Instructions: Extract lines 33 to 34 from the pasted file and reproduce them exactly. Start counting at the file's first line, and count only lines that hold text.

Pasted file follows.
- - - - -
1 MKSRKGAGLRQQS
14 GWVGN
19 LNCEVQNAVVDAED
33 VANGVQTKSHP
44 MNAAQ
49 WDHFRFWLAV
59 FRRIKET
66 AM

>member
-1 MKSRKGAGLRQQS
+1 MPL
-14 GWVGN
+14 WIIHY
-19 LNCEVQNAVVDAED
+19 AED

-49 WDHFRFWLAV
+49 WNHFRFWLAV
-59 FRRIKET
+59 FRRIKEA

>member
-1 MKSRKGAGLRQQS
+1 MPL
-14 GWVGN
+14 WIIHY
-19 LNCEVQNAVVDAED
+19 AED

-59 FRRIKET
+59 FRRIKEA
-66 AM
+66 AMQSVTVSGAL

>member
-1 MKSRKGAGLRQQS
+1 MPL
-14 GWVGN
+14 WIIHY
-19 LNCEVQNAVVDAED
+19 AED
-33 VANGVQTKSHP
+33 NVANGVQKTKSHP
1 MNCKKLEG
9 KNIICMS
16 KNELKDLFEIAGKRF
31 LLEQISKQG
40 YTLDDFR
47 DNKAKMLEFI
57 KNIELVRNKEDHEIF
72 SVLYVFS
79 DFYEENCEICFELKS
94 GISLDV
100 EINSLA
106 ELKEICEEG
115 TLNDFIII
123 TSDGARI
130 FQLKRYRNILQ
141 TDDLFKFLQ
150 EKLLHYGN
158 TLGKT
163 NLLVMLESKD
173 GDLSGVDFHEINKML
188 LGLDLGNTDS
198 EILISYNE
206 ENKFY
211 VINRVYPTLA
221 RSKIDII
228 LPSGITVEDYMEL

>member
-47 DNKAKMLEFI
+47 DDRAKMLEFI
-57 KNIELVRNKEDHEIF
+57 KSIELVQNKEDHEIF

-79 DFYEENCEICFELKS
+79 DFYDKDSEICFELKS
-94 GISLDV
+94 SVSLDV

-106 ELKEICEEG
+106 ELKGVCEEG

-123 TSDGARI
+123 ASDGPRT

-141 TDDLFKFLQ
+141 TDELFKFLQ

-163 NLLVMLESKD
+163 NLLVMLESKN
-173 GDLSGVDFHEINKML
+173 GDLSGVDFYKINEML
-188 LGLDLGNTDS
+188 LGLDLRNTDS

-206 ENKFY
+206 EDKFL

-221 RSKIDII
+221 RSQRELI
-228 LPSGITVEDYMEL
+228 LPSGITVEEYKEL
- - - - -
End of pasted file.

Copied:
+1 MPL
-14 GWVGN